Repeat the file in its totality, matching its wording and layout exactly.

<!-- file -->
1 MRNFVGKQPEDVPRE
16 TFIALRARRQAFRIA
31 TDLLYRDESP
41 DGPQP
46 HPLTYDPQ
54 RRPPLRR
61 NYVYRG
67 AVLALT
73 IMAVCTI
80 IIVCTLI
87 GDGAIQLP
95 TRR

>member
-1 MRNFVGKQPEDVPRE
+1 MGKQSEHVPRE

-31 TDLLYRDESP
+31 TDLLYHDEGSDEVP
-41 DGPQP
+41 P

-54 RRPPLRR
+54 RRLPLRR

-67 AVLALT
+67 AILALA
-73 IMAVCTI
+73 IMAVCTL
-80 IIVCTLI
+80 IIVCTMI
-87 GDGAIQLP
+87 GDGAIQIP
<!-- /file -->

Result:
1 MRNFVGKQPEDVPRE
16 TFIALRARRQAFRIA
31 TDLLYRDESP
41 DGPQP
46 HPLTYDPQ
54 RRPPLRR
61 NYVYRG
67 AVLALT
73 IMAVCTI
80 IIVCTLI
87 GDGAIQLP
95 TRR

>member
-1 MRNFVGKQPEDVPRE
+1 MGKQSEHVPRE

-31 TDLLYRDESP
+31 TDLLYHDEGSDEVP
-41 DGPQP
+41 P

-54 RRPPLRR
+54 RRLPLRR

-67 AVLALT
+67 AILALA
-73 IMAVCTI
+73 IMAVCTL
-80 IIVCTLI
+80 IIVCTMI
-87 GDGAIQLP
+87 GDGAIQIP